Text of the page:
Sunday, October 26, 2014

Review: Miracle in a Dry Season by Sarah Loudin Thomas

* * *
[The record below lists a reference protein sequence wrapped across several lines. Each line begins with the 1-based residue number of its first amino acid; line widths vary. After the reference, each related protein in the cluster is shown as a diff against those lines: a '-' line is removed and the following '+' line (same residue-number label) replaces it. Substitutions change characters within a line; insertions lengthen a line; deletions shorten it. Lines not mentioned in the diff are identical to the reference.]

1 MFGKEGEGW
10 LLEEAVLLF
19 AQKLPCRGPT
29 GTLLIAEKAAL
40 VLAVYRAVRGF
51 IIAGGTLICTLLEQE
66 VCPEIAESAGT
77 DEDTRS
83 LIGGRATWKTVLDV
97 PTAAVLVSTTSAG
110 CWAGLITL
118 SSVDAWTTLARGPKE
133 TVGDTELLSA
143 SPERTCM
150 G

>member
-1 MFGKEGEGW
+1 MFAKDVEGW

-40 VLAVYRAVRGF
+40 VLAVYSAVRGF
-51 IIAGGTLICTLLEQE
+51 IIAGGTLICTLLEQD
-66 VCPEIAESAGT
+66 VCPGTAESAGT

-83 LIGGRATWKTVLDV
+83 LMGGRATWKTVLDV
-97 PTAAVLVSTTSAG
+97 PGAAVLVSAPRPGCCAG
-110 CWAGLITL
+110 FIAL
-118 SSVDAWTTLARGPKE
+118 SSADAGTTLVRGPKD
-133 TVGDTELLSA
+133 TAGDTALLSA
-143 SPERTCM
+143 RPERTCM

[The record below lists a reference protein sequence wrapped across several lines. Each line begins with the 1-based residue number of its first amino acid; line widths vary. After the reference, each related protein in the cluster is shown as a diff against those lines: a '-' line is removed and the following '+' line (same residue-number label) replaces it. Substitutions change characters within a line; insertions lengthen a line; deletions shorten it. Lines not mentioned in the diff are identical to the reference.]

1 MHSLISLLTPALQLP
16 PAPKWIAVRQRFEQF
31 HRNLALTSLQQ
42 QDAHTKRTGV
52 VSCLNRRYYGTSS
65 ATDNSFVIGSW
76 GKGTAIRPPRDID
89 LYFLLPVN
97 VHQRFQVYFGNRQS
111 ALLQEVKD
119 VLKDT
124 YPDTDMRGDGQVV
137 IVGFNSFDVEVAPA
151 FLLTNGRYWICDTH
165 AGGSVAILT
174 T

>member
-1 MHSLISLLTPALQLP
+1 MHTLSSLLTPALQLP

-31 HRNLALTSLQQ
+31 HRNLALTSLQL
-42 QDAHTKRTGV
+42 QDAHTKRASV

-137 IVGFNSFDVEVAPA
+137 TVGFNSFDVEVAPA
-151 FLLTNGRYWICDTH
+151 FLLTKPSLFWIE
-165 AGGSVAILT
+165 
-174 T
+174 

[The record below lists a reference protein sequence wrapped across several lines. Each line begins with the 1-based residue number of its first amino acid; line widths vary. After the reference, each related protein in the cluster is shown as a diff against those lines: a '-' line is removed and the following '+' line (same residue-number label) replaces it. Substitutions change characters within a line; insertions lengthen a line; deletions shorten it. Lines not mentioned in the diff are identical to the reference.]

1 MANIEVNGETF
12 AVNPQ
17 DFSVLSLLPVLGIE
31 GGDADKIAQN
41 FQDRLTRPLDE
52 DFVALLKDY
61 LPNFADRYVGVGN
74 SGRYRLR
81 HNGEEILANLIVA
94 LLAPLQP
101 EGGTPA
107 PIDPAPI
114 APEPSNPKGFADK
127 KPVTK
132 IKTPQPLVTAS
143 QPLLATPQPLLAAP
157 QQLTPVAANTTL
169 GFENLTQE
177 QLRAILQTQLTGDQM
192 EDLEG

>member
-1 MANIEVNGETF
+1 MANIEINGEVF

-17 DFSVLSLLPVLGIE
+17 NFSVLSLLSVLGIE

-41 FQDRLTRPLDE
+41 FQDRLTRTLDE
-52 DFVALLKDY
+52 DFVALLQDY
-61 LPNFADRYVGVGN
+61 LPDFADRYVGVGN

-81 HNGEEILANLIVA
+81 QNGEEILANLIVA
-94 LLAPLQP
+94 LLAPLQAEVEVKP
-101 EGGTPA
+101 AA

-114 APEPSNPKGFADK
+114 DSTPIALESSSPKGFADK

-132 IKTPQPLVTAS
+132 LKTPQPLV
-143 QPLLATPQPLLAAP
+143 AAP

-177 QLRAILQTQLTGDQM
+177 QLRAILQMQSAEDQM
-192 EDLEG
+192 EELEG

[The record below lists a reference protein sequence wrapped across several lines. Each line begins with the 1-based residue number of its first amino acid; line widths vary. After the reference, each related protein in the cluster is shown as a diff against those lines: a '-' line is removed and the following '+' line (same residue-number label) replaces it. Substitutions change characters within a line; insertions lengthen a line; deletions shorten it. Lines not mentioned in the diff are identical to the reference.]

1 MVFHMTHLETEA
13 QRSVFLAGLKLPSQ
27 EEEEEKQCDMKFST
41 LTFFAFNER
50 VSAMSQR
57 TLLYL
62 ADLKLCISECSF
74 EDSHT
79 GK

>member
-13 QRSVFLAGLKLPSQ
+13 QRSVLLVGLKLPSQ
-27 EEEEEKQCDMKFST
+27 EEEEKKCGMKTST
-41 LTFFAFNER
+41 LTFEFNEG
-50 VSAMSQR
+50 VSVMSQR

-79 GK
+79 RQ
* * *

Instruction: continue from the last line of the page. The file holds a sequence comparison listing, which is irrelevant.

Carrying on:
Miracle in a Dry Season was much more than a book to sit down for reading pleasure.  It was a book that really had its teachable moments but not in a preachy way.  It had those moments within the story and being the story.  With a vibe of the Scarlet Letter, a bit of the story about the adulterous woman whom Jesus said those without sin could cast the first stone, and a touch of the miracle of the five loaves and fishes, than you have a recipe for a stand out book.   This book takes place in Wise, West Virginia, 1954, where the folks there dish out plenty of gossip and are skimpy with the forgiveness.  It showed how sin is sin and all of it is harmful.   How gossip and slander can be just as hurtful to a person as adultery.  How being judgmental and unforgiving can blind you to your own faults and you begin to believe you are better than someone else, even to the point of hatred.  Perla, an unwed mother, has come to stay with her aunt and uncle to escape the talk of her parent’s town only to run into the same type of people.  However, when a severe drought hits and the only hope the town has is coming from the one person whom they have rejected and slandered, will they be able to put down their prejudices and superstitions to get the help they need or will they choose to starve?  With poignant storytelling and eye opening truths, this is a book that I won’t soon forget.  I received my copy from The Book Club Network, Inc. (TBCN) and the opinions are my own.

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